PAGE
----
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Image-free Tooltip Pointers jQuery - A Use for Polygonal CSS

Created 10 years ago   Views 7738   downloads 1371    Author filamentgroup
Image-free Tooltip Pointers jQuery - A Use for Polygonal CSS
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The Design Approach

The jQuery UI planning wiki page has several examples for the tooltips we intend to build into the library. For this article though, we're just focusing the following simple tooltip design:

The challenge in executing this for jQuery UI is that we'll need to pull it off without relying on images for the triangle shapes, because the jQuery UI CSS Framework enables markup to be entirely re-themable, using an infinite combination of backgrounds, borders, corner radius, and more. Using custom images for the pointer triangles would never match the flexibility and scalability of CSS alone. Since polygonal CSS can create non-rectangular shapes without images, perhaps it can provide the means to achieve our goal.

Polygonal CSS works by setting an element's width to something small and then setting thick borders on less than 4 sides. To make a triangle shape, 2 of those borders have to have transparent color, essentially masking out the one visible border at an angle in attempt to connect corners.

The concept is easiest explained through a code sample. The following CSS will style a div into a red triangle:

div {
 border-left: 20px solid transparent; 
 border-right: 20px solid transparent;
 border-top: 30px solid red;
 border-bottom: 0;


Making Use of the CSS

Our tooltip will need two of these HTML triangles stacked on top of each other to acheive a container/border effect that matches the body of the tooltip. We've done this by using two div embedded div elements. The HTML for the entire tooltip looks like this:

<div class="fg-tooltip ui-widget ui-widget-content ui-corner-all">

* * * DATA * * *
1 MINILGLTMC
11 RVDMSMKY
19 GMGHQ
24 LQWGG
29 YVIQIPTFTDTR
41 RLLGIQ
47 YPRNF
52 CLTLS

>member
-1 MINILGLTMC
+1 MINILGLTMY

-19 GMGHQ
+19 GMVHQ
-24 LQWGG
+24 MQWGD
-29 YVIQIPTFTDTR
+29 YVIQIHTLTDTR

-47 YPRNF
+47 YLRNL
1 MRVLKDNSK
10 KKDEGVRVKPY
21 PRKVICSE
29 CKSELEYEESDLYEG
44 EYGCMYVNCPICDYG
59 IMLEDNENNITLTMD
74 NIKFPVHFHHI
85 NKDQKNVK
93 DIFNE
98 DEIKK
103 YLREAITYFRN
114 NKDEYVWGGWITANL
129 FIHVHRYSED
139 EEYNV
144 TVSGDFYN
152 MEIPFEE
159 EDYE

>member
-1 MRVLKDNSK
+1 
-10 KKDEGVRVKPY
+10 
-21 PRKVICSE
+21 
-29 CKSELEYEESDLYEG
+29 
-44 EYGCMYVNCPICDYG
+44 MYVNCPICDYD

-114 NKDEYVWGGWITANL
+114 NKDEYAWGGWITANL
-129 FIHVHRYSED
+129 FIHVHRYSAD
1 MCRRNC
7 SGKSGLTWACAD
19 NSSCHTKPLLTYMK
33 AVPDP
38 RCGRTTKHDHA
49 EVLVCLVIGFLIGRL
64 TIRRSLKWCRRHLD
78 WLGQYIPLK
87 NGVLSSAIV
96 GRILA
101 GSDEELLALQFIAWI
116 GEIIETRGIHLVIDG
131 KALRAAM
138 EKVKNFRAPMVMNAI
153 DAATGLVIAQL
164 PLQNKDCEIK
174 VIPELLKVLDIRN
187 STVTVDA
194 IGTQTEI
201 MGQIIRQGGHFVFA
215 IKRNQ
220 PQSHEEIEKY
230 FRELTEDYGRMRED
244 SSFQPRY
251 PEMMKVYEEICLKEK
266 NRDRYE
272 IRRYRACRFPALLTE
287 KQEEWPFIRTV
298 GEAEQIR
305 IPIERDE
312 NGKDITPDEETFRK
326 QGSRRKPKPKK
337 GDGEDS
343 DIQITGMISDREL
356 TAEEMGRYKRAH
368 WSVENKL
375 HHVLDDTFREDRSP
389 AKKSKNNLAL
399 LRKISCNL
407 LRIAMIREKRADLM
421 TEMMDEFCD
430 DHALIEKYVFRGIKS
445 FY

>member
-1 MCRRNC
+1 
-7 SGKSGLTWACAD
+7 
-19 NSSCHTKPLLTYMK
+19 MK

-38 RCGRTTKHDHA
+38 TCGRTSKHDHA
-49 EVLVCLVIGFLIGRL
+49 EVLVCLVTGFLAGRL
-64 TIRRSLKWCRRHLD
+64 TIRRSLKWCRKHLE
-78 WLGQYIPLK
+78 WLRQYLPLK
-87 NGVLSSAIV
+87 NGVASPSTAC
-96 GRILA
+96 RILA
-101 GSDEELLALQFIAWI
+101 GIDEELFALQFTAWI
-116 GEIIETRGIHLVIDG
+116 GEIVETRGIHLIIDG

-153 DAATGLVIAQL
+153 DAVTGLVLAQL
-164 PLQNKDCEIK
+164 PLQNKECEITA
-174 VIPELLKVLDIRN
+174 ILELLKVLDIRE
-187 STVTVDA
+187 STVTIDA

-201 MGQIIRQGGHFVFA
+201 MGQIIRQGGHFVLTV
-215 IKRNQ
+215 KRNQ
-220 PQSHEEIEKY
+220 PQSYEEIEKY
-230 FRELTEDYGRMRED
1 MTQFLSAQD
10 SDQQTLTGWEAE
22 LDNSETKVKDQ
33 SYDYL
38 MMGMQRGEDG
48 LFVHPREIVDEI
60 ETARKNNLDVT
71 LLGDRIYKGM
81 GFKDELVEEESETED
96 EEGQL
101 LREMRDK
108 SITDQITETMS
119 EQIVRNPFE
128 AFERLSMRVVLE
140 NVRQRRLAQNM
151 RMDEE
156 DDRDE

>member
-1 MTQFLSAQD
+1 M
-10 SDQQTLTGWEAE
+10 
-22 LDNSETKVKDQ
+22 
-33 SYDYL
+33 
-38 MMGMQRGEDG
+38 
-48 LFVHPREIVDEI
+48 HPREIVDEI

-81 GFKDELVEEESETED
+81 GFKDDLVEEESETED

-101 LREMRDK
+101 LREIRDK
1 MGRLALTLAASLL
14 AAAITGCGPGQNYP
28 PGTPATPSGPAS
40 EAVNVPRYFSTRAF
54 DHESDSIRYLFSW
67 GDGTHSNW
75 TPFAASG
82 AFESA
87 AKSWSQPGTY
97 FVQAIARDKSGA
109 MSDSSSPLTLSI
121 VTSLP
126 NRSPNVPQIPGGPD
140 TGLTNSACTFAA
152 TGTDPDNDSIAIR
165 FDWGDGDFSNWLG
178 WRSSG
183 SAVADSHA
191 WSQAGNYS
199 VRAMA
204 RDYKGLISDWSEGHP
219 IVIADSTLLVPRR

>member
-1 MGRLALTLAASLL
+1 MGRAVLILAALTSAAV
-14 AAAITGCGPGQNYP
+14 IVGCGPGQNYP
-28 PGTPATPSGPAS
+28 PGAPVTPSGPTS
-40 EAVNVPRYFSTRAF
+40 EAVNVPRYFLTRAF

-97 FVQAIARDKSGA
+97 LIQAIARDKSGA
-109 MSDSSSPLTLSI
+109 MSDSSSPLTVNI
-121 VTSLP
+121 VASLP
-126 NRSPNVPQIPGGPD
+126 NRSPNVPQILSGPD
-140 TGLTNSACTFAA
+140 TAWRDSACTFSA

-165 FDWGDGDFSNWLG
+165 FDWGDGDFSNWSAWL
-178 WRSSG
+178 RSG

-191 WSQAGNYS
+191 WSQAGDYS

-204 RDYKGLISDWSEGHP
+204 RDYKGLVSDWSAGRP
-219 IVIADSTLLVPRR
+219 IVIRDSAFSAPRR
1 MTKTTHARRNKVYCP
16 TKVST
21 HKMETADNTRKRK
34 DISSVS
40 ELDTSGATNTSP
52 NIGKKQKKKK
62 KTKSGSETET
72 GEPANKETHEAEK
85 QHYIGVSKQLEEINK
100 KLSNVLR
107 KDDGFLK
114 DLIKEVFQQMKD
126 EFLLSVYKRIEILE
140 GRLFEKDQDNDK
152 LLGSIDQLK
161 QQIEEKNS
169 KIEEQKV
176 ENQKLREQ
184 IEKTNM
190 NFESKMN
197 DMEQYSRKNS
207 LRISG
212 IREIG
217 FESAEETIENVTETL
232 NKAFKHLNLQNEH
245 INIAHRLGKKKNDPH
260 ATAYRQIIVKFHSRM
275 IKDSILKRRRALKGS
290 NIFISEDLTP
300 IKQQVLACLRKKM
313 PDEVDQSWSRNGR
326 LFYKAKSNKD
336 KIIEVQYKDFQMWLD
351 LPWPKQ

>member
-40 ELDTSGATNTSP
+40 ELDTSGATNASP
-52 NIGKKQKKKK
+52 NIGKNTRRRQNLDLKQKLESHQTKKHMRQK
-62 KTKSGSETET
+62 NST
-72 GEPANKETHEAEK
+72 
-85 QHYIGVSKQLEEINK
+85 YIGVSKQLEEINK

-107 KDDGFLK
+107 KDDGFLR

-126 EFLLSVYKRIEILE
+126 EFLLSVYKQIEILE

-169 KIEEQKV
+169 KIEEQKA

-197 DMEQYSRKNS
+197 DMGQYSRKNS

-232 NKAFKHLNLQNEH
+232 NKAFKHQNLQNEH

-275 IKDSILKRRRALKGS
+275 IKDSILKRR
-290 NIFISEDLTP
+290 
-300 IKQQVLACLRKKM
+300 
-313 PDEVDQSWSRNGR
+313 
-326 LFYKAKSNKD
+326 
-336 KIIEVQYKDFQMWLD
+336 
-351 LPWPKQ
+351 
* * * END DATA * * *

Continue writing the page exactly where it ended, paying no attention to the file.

Tooltip content goes here...
 <div class="fg-tooltip-pointer-down ui-widget-content">
  <div class="fg-tooltip-pointer-down-inner"></div>


As you can see, we're using some classes from the jQuery UI CSS Framework for the visual skin, but the important portions here are the "fg-" classes: fg-tooltip-pointer-down and fg-tooltip-pointer-down-inner. These two classes are used on the speech bubble triangle portion of the tooltip and its child div element. The following CSS will turn this markup into our tooltip design.

/*Tooltip and Pointer CSS*/
.fg-tooltip {
 padding: .8em;
 width: 12em;
 border-width: 2px !important;
 position: absolute;
.fg-tooltip .fg-tooltip-pointer-down, .fg-tooltip .fg-tooltip-pointer-down-inner {
 position: absolute; 
 border-bottom-width: 0;
 background: none;
.fg-tooltip .fg-tooltip-pointer-down { 
 border-left: 7px solid transparent; 
 border-right: 7px solid transparent;
 border-top-width: 14px;
 bottom: -14px;
 right: auto;
 left: 50%;
 margin-left: -7px;
.fg-tooltip .fg-tooltip-pointer-down-inner {
 border-left: 5px solid transparent; 
 border-right: 5px solid transparent;
 border-top: 10px solid #fff;
 bottom: auto;
 top: -14px;
 left: -5px;


A Demonstration

To demonstrate the full effect, we've built a demo page which simply shows and hides the tooltip element when you hover on the links below. We've also extended the CSS a little further to allow for 3 different triangle types, depending on which alignment you specify, to match our original design specs.

Abandoning images in favor of this approach allows a lot more opportunities to customize the appearance with stylesheets, and we've used the jQuery UI CSS Framework to demonstrate this flexibility. Each tooltip below is styled using a different container class from the CSS Framework (such as ui-widget-header and ui-state-error), demonstrating the unobtrusive nature of this approach.

Tag: tooltips